Titel: The fate of crustal xenoliths in carbonatite dykes of the Gross Brukkaros, Namibia
Rebecca Ruwe1, R. Johannes Giebel2,3, Benjamin F. Walter1
1Karlsruher Institut für Technologie, Germany; 2Technische Universität Berlin, Germany; 3University of the Free State, Bloemfontein, South Africa
Veranstaltung: GeoKarlsruhe 2021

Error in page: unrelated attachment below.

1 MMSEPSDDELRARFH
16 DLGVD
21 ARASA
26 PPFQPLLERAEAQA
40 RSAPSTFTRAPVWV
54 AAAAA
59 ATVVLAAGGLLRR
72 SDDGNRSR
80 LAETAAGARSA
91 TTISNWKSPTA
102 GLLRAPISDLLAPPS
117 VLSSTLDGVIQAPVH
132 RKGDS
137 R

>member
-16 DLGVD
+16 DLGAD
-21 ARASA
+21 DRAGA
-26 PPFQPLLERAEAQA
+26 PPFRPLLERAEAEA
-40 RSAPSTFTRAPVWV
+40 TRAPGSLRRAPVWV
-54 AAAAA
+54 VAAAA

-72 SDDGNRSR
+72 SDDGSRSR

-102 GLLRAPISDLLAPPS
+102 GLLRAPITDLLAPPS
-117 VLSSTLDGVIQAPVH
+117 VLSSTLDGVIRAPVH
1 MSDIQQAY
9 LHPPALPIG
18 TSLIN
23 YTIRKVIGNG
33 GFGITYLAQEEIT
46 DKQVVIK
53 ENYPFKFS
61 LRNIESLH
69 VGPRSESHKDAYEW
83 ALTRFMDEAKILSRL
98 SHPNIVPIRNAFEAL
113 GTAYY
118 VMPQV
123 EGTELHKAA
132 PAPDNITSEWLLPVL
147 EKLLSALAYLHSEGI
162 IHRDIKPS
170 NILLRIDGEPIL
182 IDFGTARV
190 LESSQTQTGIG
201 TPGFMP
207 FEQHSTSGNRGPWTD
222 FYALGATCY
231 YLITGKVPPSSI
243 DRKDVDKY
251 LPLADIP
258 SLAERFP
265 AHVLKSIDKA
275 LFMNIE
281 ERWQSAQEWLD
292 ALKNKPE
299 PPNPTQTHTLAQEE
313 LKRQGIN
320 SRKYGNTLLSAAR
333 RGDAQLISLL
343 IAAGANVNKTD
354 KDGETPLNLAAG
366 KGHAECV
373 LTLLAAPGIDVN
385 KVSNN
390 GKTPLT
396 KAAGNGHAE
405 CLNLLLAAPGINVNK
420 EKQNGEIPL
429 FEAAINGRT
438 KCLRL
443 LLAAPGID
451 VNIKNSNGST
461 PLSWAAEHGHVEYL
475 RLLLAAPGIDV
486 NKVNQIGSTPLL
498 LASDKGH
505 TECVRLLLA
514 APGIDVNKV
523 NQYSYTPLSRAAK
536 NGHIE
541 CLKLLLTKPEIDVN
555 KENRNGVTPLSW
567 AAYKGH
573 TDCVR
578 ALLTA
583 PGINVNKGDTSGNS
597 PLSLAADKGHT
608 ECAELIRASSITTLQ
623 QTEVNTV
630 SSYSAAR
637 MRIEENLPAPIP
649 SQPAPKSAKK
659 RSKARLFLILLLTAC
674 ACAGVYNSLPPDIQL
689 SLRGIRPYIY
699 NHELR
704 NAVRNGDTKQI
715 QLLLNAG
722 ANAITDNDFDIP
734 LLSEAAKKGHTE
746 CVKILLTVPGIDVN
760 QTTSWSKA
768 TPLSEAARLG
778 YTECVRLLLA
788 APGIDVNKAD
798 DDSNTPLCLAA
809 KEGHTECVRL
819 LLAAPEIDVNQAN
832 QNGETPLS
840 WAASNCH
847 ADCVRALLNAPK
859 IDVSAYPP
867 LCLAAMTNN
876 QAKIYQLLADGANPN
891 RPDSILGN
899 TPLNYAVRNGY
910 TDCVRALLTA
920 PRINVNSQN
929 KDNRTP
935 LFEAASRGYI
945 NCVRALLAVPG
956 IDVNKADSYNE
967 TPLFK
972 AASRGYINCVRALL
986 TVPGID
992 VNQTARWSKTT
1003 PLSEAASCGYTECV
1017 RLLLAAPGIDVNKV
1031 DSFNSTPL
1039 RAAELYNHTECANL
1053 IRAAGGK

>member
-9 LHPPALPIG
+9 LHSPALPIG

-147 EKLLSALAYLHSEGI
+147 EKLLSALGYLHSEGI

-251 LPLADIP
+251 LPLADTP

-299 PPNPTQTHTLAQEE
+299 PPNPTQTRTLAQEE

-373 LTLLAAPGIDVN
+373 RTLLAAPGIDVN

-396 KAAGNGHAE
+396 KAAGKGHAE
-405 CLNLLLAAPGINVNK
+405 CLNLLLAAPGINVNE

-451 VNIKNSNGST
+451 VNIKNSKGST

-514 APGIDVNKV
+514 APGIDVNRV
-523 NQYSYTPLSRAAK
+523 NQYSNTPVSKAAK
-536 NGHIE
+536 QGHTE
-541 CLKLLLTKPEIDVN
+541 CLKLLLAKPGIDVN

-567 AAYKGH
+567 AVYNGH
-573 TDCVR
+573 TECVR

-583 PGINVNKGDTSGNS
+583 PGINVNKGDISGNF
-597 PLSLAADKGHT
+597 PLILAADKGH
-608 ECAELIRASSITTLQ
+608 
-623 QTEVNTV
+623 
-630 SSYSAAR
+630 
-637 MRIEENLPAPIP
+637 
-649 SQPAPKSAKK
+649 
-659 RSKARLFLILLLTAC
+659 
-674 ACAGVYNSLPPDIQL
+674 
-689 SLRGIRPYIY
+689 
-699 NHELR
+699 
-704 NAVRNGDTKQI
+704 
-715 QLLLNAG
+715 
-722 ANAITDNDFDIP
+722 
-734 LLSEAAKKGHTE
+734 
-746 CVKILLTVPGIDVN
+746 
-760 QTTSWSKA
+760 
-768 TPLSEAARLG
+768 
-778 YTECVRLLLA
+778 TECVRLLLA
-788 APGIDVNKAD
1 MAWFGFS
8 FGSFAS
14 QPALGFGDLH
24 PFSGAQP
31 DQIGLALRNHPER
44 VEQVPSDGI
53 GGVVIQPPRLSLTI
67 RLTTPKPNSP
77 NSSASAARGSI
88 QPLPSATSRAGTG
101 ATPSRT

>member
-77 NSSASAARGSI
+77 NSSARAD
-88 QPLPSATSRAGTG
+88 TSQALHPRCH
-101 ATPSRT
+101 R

The Gross Brukkaros (Namibia) reflects a broad dome structure showing a crater-shaped depression with numerous peripheral beforsitic carbonatite dykes. These dykes frequently contain an extreme load of basement (Nama-group) xenoliths (> 60 vol.%) including shales, quartzites, granites and gneisses. While xenoliths of exposed country rocks (mainly shales) show an angular habit, a pronounced rounding of xenoliths from other lithologies proves a wide transport and strong abrasion. This consumption of xenolithic material may result in remarkable contamination of the carbonatitic magma. MicroXRF mapping and optical microscopy provides first evidence that the corrosion and alteration of crustal xenoliths is controlled primarily by the xenoliths´ mineralogy and geochemistry. While some xenoliths exhibit distinct zoning reflecting a progressive leaching, others appear to be relatively inert. This proves the Gross Brukkaros of being an ideal natural laboratory to study the influence of crustal contamination in the carbonatitic system, particularly at the subvolcanic-volcanic depth transition. On the other hand, cross-cutting carbonatite dykes generated diatremes almost completely composed of quartz. A closer proximity to the diatreme yields an increase of the Si content in the dykes. In some cases, dykes occur with an extremely high proportion of microscopic xenolith fragments (>95 vol.%) and only subordinate proportions of carbonate. This indicates evaporation of the carbonatite melt during eruption, while the inherent Si remains as a residue along with the xenolith fragments and is precipitated in the diatreme breccia. Combined with C and O isotope systematics, carbonate crystallization is suspected to have proceeded under super-cooled conditions at ~150 °C.
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